National Geographic : 1949 Jan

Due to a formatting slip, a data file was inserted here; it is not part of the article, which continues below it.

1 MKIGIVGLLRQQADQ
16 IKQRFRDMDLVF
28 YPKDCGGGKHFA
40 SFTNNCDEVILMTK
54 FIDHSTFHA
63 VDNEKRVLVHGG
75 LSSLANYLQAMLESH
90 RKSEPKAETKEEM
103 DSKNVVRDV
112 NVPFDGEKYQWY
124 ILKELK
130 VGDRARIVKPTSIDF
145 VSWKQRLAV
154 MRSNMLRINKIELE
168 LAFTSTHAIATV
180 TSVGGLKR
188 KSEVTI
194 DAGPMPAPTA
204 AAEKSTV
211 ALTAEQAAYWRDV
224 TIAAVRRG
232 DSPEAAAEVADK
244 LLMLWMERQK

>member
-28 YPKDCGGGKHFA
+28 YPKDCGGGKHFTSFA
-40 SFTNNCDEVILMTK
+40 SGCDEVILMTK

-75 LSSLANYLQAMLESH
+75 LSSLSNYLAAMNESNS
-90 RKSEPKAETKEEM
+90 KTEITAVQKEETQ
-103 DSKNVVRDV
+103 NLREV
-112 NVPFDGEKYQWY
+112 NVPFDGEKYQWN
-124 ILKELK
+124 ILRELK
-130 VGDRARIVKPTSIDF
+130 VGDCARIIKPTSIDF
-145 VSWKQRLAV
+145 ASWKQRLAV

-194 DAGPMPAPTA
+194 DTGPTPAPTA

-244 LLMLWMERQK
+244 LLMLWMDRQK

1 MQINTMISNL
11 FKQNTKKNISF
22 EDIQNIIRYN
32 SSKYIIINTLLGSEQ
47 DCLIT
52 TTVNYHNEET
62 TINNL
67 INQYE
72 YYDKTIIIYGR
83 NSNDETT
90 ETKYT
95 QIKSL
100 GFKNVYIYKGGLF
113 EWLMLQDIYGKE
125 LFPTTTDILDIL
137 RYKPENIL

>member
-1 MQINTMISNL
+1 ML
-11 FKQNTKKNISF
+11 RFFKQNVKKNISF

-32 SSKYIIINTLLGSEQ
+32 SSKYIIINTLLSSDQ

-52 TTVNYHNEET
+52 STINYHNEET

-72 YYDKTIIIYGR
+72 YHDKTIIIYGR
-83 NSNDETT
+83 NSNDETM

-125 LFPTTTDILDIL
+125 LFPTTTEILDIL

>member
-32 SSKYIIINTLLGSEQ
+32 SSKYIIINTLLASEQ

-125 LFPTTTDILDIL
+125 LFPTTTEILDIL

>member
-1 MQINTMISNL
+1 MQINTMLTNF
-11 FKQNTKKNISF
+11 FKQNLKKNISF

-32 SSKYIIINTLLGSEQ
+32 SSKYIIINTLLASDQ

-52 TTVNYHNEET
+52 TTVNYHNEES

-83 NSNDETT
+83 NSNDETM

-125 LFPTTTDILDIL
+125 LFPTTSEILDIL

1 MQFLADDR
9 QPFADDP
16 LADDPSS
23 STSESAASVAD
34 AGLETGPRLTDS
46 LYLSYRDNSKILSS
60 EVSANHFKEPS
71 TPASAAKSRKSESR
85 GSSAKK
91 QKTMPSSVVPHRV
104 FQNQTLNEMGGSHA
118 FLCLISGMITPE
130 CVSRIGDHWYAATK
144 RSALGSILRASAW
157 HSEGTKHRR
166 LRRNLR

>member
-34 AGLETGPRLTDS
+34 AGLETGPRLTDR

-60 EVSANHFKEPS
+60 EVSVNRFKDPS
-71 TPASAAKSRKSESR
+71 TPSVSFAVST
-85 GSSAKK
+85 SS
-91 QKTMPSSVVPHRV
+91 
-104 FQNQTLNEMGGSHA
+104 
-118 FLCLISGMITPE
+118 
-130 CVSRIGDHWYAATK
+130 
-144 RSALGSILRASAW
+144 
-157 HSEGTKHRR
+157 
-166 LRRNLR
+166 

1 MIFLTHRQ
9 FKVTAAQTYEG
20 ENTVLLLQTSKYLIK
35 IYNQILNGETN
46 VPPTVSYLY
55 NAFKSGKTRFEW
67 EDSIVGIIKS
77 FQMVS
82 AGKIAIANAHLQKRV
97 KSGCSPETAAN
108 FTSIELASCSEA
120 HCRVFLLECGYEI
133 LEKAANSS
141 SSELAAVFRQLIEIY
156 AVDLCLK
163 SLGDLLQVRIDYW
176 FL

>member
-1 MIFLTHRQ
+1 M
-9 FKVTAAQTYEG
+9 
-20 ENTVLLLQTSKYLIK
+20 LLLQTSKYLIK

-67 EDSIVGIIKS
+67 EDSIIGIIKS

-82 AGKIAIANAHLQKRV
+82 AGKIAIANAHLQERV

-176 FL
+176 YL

The National Geographic Magazine lanli- Issanas Pitcairn Island \ / Raivavae ./ . ,/ . - Rio de Janeiro ,,, vavae' ^ o. i --. i " o ooo aooo Rapa " Easter Island /STATUTE MILESONTHEEQUATOR Drawn by II. E. Easltvood Yankee Charts Her Route, Not to Save Time, but to Visit the World's Romantic Places At Honolulu the brigantine anchored half a globe away from Brixham, England, where she was outfitted. Bound from Gloucester to Gloucester, her skipper expects to circle the world in 18 months-from November 2, 1947, to May 1, 1949. Capt. Irving Johnson takes pride in finishing his voyages right on time. the Marines, as lamp trimmer. Mrs. Johnson was chaperon. Did any old-time windjammer ever have one? Yankee's experience convinced us that sails women are an asset on long cruises. They make a ship homelike, prevent barrack-style conversation, please the eye and the camera. World Trip Starts; Crew Gets Seasick Shoving-off day, Sunday, November 2, 1947, was perfect. A mob of friends at Gloucester pier gave us a rousing farewell. We were Gloucester-bound the hard way-18 months around the world. Though we never expect any mercy from a November sailing, Yankee got off easy. For three days there was no call for all hands. South of Nantucket Shoals Lightship a lively breeze quickly sorted out those who were going to get seasick. Old salts aboard had a good laugh until Donald Crawford rushed to the rail. We couldn't spare him; Don was the ship's cook (page 39). Mrs. Johnson took over the galley. Our crew of green hands, bundled in winter sailing clothes, scarcely knew one another's names. In Gloucester they had taken one dizzy look at the cloud-scraping rigging and vowed, "Boy, you'll never catch me up there!" Soon they were working beside the mates, setting topgallant, fore-topsail, the big square fore sail, the main topsail, and loving the thrill of it. They learned to hang on and brace themselves against the roll of the ship; they remembered where to find the lines; they gained a sailor's vocabulary. Our crew drove Yankee to Haiti, 1,500 miles from Gloucester, in 10 days. Pretty good for landlubbers! In Cap Haitien they had their first taste of a foreign port. By donkeyback they visited the mountaintop Citadel of Henry Christophe, Haiti's Negro Napoleon.* Mast Snaps; All Hands Toil in Darkness A fair breeze saw us through the Windward Passage. Then one night a sudden squall snapped the fore-topmast. All hands were called on deck. In inky darkness they heard the shattered spar and 33-foot topgallant yard slatting around half * See, in the NATIONAL GEO;RAPIIC MA(;AZINE: "Bare Feet and Burros of Haiti," by Oliver P. New man, September, 1944; and "Haitian Vignettes," by Capt. John Houston Craige, October, 1934.